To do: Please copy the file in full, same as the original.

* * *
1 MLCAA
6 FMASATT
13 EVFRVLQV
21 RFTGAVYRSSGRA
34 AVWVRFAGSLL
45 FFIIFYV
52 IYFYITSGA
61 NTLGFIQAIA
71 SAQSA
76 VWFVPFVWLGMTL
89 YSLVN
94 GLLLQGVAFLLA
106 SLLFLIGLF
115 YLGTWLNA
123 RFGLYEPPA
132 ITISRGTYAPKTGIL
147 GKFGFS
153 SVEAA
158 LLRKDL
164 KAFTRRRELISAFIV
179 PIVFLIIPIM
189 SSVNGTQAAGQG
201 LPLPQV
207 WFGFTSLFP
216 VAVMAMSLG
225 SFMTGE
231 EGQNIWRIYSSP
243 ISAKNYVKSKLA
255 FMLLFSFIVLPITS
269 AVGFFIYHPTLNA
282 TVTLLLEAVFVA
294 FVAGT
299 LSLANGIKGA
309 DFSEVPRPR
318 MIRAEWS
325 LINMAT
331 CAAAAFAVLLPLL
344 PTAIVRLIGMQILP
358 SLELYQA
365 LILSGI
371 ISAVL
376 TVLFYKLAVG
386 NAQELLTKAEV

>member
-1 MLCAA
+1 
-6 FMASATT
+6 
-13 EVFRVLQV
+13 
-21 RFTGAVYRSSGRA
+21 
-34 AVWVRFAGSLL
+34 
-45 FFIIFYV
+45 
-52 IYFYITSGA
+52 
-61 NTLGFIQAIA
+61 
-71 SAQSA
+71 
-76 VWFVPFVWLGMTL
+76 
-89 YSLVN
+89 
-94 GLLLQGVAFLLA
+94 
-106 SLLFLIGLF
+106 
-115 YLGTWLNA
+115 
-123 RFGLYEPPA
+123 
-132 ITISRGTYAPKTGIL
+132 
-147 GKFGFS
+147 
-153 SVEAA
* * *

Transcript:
1 MLCAA
6 FMASATT
13 EVFRVLQV
21 RFTGAVYRSSGRA
34 AVWVRFAGSLL
45 FFIIFYV
52 IYFYITSGA
61 NTLGFIQAIA
71 SAQSA
76 VWFVPFVWLGMTL
89 YSLVN
94 GLLLQGVAFLLA
106 SLLFLIGLF
115 YLGTWLNA
123 RFGLYEPPA
132 ITISRGTYAPKTGIL
147 GKFGFS
153 SVEAA
158 LLRKDL
164 KAFTRRRELISAFIV
179 PIVFLIIPIM
189 SSVNGTQAAGQG
201 LPLPQV
207 WFGFTSLFP
216 VAVMAMSLG
225 SFMTGE
231 EGQNIWRIYSSP
243 ISAKNYVKSKLA
255 FMLLFSFIVLPITS
269 AVGFFIYHPTLNA
282 TVTLLLEAVFVA
294 FVAGT
299 LSLANGIKGA
309 DFSEVPRPR
318 MIRAEWS
325 LINMAT
331 CAAAAFAVLLPLL
344 PTAIVRLIGMQILP
358 SLELYQA
365 LILSGI
371 ISAVL
376 TVLFYKLAVG
386 NAQELLTKAEV

>member
-1 MLCAA
+1 
-6 FMASATT
+6 
-13 EVFRVLQV
+13 
-21 RFTGAVYRSSGRA
+21 
-34 AVWVRFAGSLL
+34 
-45 FFIIFYV
+45 
-52 IYFYITSGA
+52 
-61 NTLGFIQAIA
+61 
-71 SAQSA
+71 
-76 VWFVPFVWLGMTL
+76 
-89 YSLVN
+89 
-94 GLLLQGVAFLLA
+94 
-106 SLLFLIGLF
+106 
-115 YLGTWLNA
+115 
-123 RFGLYEPPA
+123 
-132 ITISRGTYAPKTGIL
+132 
-147 GKFGFS
+147 
-153 SVEAA